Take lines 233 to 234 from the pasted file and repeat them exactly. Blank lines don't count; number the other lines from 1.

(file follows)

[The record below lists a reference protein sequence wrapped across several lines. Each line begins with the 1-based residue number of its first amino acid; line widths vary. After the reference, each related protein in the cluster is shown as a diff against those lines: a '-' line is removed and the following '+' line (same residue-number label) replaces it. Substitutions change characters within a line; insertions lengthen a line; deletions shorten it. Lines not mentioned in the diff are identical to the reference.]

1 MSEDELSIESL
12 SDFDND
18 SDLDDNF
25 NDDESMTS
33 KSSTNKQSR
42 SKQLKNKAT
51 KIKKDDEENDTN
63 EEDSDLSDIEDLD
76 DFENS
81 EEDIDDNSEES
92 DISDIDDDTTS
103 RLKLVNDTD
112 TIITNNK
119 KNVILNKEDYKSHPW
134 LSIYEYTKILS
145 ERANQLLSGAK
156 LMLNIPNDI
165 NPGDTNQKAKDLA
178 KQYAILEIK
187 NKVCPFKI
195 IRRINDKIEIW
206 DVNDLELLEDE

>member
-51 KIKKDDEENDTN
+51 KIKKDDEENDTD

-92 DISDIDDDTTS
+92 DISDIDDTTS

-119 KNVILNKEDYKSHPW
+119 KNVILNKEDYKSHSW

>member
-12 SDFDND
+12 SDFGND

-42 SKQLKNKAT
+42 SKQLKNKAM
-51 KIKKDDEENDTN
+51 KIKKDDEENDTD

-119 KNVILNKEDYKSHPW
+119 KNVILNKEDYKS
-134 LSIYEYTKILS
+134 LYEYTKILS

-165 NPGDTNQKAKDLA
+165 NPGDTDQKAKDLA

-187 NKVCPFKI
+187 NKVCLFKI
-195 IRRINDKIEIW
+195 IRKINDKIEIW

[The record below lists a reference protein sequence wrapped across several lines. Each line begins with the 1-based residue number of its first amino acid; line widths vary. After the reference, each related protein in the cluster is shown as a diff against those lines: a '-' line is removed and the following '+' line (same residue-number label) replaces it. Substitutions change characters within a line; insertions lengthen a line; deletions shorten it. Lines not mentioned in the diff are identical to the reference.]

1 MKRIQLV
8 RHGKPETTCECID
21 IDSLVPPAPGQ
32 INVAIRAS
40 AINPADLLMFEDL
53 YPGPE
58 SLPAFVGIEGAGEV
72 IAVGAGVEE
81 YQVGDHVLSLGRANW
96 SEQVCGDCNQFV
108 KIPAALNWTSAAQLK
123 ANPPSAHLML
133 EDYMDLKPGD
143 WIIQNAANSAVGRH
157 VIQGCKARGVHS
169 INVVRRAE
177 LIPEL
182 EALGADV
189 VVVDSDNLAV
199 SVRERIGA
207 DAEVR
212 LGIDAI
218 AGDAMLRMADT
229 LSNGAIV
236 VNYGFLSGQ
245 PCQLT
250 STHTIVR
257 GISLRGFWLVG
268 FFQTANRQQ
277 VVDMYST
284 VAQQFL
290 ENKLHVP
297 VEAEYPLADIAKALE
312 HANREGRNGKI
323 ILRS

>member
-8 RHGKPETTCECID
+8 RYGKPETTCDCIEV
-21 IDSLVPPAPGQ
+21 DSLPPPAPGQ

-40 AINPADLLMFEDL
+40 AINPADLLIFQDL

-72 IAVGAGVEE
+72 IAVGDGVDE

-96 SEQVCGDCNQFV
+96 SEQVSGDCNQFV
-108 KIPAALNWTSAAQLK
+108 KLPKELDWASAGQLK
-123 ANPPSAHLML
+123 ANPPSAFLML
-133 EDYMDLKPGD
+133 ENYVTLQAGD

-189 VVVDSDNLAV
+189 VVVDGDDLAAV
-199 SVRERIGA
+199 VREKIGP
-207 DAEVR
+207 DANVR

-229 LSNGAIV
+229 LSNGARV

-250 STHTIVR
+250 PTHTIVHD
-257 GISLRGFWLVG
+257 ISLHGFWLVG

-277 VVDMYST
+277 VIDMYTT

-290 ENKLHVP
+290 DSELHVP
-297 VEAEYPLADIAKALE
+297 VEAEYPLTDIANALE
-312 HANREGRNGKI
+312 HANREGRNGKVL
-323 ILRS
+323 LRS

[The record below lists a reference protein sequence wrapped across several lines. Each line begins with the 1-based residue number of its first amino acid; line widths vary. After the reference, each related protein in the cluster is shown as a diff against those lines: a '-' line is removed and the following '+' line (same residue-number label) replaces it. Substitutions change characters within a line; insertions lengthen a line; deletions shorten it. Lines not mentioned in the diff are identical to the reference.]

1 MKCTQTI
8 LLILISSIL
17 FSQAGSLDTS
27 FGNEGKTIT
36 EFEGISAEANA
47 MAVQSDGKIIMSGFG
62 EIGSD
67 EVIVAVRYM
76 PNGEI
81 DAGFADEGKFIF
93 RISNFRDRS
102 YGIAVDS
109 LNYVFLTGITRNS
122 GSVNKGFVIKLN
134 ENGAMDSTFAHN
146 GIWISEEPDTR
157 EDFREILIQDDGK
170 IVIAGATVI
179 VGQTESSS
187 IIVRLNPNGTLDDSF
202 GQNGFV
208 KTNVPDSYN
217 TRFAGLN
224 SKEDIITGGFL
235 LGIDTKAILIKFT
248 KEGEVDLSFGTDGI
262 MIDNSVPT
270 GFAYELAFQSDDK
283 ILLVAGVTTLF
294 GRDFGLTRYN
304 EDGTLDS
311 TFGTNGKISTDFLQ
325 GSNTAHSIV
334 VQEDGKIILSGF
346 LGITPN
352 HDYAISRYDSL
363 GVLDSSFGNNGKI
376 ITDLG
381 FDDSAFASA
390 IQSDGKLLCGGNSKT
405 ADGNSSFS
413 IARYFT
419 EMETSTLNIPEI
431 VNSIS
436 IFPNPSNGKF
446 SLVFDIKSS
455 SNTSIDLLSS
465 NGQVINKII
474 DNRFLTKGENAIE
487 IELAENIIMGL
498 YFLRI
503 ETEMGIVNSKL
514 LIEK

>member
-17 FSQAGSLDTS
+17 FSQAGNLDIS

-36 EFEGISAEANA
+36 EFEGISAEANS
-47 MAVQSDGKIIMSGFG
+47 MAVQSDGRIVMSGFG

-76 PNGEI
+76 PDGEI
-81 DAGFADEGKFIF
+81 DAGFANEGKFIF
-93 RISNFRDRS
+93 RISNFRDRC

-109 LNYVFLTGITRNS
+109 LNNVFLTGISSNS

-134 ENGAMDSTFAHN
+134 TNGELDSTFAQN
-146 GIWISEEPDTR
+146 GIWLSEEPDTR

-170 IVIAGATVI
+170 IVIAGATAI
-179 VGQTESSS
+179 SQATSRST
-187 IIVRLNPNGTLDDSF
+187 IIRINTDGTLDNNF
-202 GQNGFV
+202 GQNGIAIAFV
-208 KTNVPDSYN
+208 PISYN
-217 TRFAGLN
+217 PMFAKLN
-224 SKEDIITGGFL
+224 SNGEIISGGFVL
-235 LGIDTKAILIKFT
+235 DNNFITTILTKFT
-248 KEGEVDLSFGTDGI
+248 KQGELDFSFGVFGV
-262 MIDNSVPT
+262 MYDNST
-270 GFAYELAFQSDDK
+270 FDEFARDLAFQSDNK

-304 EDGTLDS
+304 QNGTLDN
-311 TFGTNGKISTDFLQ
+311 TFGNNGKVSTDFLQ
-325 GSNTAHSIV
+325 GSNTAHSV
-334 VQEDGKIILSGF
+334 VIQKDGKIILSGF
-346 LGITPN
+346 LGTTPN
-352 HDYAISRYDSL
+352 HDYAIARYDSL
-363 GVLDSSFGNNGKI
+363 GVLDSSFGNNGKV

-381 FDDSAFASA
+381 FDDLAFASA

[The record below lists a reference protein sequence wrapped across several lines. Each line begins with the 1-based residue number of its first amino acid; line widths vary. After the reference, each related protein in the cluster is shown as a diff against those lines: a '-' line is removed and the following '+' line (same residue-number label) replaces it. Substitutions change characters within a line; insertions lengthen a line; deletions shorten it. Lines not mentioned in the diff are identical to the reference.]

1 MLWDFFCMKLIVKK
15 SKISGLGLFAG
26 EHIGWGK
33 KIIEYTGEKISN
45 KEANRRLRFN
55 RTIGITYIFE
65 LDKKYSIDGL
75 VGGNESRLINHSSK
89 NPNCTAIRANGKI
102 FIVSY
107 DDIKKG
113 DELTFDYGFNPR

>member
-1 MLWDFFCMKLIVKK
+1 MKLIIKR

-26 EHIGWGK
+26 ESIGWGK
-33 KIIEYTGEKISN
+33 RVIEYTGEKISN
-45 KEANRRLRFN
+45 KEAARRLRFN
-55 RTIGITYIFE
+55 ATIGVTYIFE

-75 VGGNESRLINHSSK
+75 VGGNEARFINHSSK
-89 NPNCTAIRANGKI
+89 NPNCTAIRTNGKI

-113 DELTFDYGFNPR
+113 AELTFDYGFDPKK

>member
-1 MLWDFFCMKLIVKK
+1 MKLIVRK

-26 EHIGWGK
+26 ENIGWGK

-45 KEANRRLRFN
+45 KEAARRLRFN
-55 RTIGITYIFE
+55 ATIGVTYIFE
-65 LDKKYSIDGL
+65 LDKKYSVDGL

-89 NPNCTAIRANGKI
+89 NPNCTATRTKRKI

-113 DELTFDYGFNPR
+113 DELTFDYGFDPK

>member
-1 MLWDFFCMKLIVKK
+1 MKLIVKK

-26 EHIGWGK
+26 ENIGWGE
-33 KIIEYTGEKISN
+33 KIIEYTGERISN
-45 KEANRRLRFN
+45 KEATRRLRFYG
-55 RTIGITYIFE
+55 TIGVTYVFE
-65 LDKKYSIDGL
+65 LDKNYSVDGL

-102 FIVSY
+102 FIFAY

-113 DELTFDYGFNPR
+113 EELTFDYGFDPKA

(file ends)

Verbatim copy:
+381 FDDLAFASA

[The record below lists a reference protein sequence wrapped across several lines. Each line begins with the 1-based residue number of its first amino acid; line widths vary. After the reference, each related protein in the cluster is shown as a diff against those lines: a '-' line is removed and the following '+' line (same residue-number label) replaces it. Substitutions change characters within a line; insertions lengthen a line; deletions shorten it. Lines not mentioned in the diff are identical to the reference.]